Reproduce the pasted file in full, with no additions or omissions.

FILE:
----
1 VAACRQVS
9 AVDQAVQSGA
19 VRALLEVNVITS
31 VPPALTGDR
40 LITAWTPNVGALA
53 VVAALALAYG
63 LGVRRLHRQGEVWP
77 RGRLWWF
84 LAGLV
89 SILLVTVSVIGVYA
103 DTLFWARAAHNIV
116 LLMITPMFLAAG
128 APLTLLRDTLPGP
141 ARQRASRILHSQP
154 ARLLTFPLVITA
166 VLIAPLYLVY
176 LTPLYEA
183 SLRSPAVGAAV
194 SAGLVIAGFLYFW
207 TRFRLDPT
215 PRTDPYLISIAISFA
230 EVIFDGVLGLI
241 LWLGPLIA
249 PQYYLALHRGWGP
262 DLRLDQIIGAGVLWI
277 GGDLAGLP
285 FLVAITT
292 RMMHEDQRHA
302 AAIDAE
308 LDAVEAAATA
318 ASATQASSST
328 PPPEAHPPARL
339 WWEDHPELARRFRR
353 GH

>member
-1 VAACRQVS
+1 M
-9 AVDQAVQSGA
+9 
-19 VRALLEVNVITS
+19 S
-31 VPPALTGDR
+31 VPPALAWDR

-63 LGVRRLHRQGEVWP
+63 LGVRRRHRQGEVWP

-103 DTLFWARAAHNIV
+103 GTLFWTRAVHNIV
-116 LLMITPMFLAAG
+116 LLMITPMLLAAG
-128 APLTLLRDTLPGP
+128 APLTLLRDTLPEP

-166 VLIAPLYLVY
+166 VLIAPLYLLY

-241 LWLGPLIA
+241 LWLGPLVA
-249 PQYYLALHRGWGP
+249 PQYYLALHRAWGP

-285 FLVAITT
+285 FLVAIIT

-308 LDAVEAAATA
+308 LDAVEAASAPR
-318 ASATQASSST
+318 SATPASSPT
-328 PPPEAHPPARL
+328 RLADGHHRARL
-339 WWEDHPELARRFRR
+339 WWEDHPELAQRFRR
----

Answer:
1 VAACRQVS
9 AVDQAVQSGA
19 VRALLEVNVITS
31 VPPALTGDR
40 LITAWTPNVGALA
53 VVAALALAYG
63 LGVRRLHRQGEVWP
77 RGRLWWF
84 LAGLV
89 SILLVTVSVIGVYA
103 DTLFWARAAHNIV
116 LLMITPMFLAAG
128 APLTLLRDTLPGP
141 ARQRASRILHSQP
154 ARLLTFPLVITA
166 VLIAPLYLVY
176 LTPLYEA
183 SLRSPAVGAAV
194 SAGLVIAGFLYFW
207 TRFRLDPT
215 PRTDPYLISIAISFA
230 EVIFDGVLGLI
241 LWLGPLIA
249 PQYYLALHRGWGP
262 DLRLDQIIGAGVLWI
277 GGDLAGLP
285 FLVAITT
292 RMMHEDQRHA
302 AAIDAE
308 LDAVEAAATA
318 ASATQASSST
328 PPPEAHPPARL
339 WWEDHPELARRFRR
353 GH

>member
-1 VAACRQVS
+1 M
-9 AVDQAVQSGA
+9 
-19 VRALLEVNVITS
+19 S
-31 VPPALTGDR
+31 VPPALAWDR

-63 LGVRRLHRQGEVWP
+63 LGVRRRHRQGEVWP

-103 DTLFWARAAHNIV
+103 GTLFWTRAVHNIV
-116 LLMITPMFLAAG
+116 LLMITPMLLAAG
-128 APLTLLRDTLPGP
+128 APLTLLRDTLPEP

-166 VLIAPLYLVY
+166 VLIAPLYLLY

-241 LWLGPLIA
+241 LWLGPLVA
-249 PQYYLALHRGWGP
+249 PQYYLALHRAWGP

-285 FLVAITT
+285 FLVAIIT

-308 LDAVEAAATA
+308 LDAVEAASAPR
-318 ASATQASSST
+318 SATPASSPT
-328 PPPEAHPPARL
+328 RLADGHHRARL
-339 WWEDHPELARRFRR
+339 WWEDHPELAQRFRR